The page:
Raw Almond Halva
By Amy Crawford
I have spent the last couple of days with my head buried in recipes and research (and in friend's ears) trying to find interesting ideas for healthy sweet treats. I'll be honest, as a self confessed nut addict I would happily send out a book full of nut-filled snack ideas but it appears not everyone has the same nut obsession as I, for health reasons or otherwise. I don't know about you guys but I've found it really difficult to source sugar free, gluten free, nut free snack ideas - the sort you'd combine with your afternoon cup of tea with your feet curled up underneath you, the dog at your feet (if you had one) and a magazine in your lap. That sort. Anyway. My weekend was all about the sesame seed and I'll admit it remains a work in progress.
Not wanting to take the lovely little seed for granted, here are a few facts:
- Did you know that the famous phrase "open sesame" (which came to prominence following the TV series Arabian Nights) stems from the seed's distinguishing feature - being that it bursts open at maturity? I bet you did not know that.
- It is widely believed that the sesame seed is the first seed known to man (read: it's old).
- They are rich in mono-saturated fatty acid oleic acid which helps lower bad cholesterol (LD) and increases good cholesterol (HDL).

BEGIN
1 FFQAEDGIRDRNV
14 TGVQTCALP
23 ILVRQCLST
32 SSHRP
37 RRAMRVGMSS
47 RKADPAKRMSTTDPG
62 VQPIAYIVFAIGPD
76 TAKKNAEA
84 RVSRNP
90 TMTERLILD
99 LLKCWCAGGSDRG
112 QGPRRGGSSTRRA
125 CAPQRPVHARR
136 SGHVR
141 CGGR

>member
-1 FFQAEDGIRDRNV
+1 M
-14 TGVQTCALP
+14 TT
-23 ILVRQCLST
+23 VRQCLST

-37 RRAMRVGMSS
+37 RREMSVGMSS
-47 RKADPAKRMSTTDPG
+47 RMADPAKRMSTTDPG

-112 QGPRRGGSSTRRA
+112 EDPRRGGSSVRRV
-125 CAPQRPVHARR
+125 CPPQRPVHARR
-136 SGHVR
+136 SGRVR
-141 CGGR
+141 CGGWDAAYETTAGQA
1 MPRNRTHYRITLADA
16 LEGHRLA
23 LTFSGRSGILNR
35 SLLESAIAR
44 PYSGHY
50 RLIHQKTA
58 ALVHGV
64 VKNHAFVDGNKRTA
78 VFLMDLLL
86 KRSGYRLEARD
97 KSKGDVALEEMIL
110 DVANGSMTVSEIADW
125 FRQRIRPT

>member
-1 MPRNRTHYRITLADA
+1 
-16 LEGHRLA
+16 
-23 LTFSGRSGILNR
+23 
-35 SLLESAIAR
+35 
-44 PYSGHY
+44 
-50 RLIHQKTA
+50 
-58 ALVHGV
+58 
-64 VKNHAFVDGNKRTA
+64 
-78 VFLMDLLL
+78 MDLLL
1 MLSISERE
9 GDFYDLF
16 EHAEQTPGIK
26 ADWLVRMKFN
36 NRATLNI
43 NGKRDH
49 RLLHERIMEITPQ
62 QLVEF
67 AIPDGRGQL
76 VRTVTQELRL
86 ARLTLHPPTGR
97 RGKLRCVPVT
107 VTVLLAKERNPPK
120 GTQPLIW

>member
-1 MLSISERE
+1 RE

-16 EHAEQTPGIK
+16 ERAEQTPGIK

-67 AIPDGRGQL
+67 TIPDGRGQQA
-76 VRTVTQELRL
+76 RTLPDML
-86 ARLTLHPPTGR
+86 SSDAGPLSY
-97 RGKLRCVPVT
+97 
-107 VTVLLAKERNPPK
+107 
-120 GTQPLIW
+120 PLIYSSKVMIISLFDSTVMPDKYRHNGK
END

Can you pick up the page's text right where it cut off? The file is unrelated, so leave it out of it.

- They are full of calcium, magnesium, copper, vitamin B1, zinc and dietary fiber and they are at their very best when the whole seed is used (un-hulled).
- A whole lot of sesame seeds makes a delicious jar of tahini to be used in dressings, dips or simply on a teaspoon and directed straight to your mouth (my selected intake method).
Who'd have thought there could be so much potential in such a little seed!
Without further ado I bring to you a VERY easy, straight forward recipe for raw halva. Typically halva is made from a combination of sesame seeds and honey or some sort of sugar syrup however given my almost negligent intake of sugar I have tried to consider alternatives. The result is a type of halva which doesn't have quite the same crumbly, melt in your mouth texture as traditional halva but if you're a tahini fan you'll love it anyway.
Firstly, this recipe makes the 'log' you see on the right of the photo (the balls are a work in progress for the recipe book, they were delish but I'm sorry I can't share them, yet!). A lot of sesame seeds doesn't go a long way so you may want to double the recipe. Oh and I recognise this recipe actually contains nuts but simply omit them if you'd rather - I was just playing around with options at the end.
8 tbsps sesame seeds
1 1/2 tbsps rice malt syrup
1/4 tspn cinnamon
2 tbsps chopped raw (preferably activated) almonds (optional)
To grind the sesame seeds you will need either a small coffee grinder (you can buy them cheaply for like $35) or a powerful machine like a Thermomix. I put mine in the Thermomix for about 8 seconds on speed nine. You don't want to create a butter here so stop when it is looking like flour. Then you simply combine with the rest of your ingredients. And you can play around the optional ingredients, I'm planning on trying all sorts of bits and pieces.